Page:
fDi Magazine Deputy Editor Jacopo Dettoni talks to Daily FT about
investment opportunities after
Sri Lanka tops the global rankings of ‘Island Economies of the Future’
By Uditha Jayasinghe
Q: What is the significance of Sri Lanka heading these rankings?
A: We looked at five different categories including economic potential, business friendliness, human capital, connectivity and cost-effectiveness. Basically Sri Lanka ranked first in economic potential, first for business friendliness and seventh for connectivity, which led Sri Lanka to win the overall ranking for ‘Island Economies of the Future’. The rankings assist to gauge an island’s ability to attract inward investment. This does not necessarily mean the country is already making the most of this potential.
Sri Lanka is interesting in this aspect because levels of FDI remain pretty low when compared to GDP and net FDI has been decreasing but at the same time there are two components here. There are definitely positive signs emerging on equity investment, especially locally produced earnings by foreign companies, so basically from this perspective there is a growing amount of equity by foreign investors into Sri Lanka and rising investment earnings. Pure investment by foreign companies into equity of Sri Lankan companies there is definitely a big jump and there is an upward trend in earnings. In terms of debt and issuing bonds, the 2016 level is half that of 2012 so this narrative matches our rankings. But there is obviously room for improvement.
Q: At a time when countries are moving more and more towards specialisation, what can Sri Lanka gain from diversification?
A: Diversification is a measure for the resilience of the economy against a global phenomenon that can disrupt the economy but it is not necessarily a recipe for a country like Sri Lanka. Economies across the world are moving towards specialisation. Sri Lanka is trying to move into more advanced manufacturing, services and sectors with more value addition; and definitely if you look at the scale Sri Lanka cannot produce everything from biscuits to steel.
Sri Lanka, like many other countries around the world, will have to figure out what its excellencies are and adjust with the right policies accordingly. So there is definitely scope for light manufacturing and to leverage its position in the Chinese Belt and Road Initiative. There are plenty of ships passing Sri Lanka but how can they be encouraged to stop? There could be a very convenient gateway to India and Pakistan through the Free Trade Agreements (FTA) and this does not only need to be for China, it could be for anybody. China is certainly paving the way there and if their infrastructure projects materialise, especially Hambantota port and the free trade zone, definitely there could be space for other investors to try and make the most of the same geographical location and privileged relationship with India and Pakistan.
Q: How can policymakers use this study to create a more investment friendly climate?
A: It can definitely be used as a reference to understand where there is potential. For example we look at five different categories and Sri Lanka definitely has economic potential. At the end of the story this is the most important element for local or foreign investors. They invest where they see potential for profit. But then there is a whole set of enablers of investment that has room for improvement.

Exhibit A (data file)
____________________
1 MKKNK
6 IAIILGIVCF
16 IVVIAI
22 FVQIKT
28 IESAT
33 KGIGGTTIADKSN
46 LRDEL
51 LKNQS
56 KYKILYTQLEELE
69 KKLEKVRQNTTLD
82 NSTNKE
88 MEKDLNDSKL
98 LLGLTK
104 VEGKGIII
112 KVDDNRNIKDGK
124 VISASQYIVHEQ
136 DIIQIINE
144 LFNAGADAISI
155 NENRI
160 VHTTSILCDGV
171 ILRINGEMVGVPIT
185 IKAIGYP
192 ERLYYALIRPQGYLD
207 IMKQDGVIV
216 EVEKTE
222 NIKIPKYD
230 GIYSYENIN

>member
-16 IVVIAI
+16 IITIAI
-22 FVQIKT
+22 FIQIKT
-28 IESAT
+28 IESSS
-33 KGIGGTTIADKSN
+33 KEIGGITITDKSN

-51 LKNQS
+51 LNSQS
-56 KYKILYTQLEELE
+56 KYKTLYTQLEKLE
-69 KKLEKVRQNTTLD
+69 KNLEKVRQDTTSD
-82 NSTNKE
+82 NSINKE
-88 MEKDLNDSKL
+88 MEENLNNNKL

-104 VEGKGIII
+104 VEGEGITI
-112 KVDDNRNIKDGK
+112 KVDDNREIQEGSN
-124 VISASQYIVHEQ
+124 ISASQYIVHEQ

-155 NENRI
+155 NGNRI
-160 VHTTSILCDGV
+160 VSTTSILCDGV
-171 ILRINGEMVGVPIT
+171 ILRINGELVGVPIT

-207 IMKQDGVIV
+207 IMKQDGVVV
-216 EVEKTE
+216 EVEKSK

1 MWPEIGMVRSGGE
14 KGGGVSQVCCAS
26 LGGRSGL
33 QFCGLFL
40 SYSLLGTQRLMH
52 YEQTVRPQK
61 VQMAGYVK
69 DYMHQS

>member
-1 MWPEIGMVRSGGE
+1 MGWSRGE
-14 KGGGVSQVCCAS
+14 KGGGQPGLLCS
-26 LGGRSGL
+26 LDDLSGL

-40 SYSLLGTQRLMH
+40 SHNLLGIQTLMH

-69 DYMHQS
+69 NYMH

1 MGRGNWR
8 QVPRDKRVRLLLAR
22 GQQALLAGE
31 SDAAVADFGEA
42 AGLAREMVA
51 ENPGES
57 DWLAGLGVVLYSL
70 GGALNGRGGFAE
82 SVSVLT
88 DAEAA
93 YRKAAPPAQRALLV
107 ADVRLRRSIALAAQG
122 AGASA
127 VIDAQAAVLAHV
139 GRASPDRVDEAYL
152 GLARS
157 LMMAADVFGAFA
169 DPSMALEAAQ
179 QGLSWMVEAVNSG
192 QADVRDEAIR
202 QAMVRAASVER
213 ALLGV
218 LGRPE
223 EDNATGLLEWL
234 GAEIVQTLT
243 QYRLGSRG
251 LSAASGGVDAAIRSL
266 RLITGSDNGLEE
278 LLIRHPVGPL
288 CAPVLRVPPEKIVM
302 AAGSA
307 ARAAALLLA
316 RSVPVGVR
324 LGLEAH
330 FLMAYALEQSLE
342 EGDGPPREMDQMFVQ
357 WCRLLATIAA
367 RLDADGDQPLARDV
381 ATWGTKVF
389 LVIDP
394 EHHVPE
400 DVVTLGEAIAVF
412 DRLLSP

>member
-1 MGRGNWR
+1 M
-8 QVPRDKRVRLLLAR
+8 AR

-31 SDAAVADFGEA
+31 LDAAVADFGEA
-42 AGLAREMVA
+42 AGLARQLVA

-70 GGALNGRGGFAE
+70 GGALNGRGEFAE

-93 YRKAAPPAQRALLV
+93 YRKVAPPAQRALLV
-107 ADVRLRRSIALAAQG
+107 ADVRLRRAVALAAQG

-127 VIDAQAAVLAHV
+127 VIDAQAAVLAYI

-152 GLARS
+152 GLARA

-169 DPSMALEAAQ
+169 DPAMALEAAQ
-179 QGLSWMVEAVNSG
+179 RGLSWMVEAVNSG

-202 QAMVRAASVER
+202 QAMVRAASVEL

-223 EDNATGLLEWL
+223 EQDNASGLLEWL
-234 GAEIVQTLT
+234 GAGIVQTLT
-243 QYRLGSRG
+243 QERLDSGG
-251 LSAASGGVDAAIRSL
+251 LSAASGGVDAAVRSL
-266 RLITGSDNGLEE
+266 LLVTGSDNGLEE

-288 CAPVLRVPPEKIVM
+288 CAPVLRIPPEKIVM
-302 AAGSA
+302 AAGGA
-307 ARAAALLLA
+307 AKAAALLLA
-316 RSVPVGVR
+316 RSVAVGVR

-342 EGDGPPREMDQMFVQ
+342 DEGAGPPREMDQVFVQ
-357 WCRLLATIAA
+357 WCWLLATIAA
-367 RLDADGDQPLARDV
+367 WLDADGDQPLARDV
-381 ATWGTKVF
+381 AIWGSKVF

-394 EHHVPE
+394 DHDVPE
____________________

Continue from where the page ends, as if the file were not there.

Infrastructure is one such area. A few weeks ago when there was a collapse of the garbage dump just on the outskirts of Colombo that obviously makes headlines and it’s not a single story. If you have been to Colombo you know waste management is an issue, as it is an issue in South and East Asia or as it is an issue in developed countries. But this is an issue that can capture the imagination of investors. Governance can also be improved. If we take this specific example it is not just about a landfill it is also about having someone pick up garbage and take it somewhere; basically the operation of governance. It seems to me there has been a lot of emphasis on creating the right kind of environment for foreign investors, which includes the latest round of fiscal incentives that also target them, so from a policy perspective there is an interest in pushing investment but at the same time you have to look at the whole picture. When it comes to connectivity there is definitely a gap when compared to other countries in the rankings.
Q: Do you feel that enough emphasis has been placed on Sri Lanka’s debt challenges in your rankings? How does that challenge get factored into growth?
A: There is definitely a big challenge. If you think of economic potential it is not necessarily a measure of the financial stability or financial resilience of a country. Debt could be rolled over, if the creditor keeps rolling over its debt it can be a different story.
Most of this debt, at the moment, is in the hands of China. So China has no interest in pushing Sri Lanka off the cliff. If you look at the business side of things they are sorting out all the details. So from a more scenic kind of perspective there is no reason why they should pull the plug and say ‘give me the money back’. They have already shown that they are willing to convert debt into equity.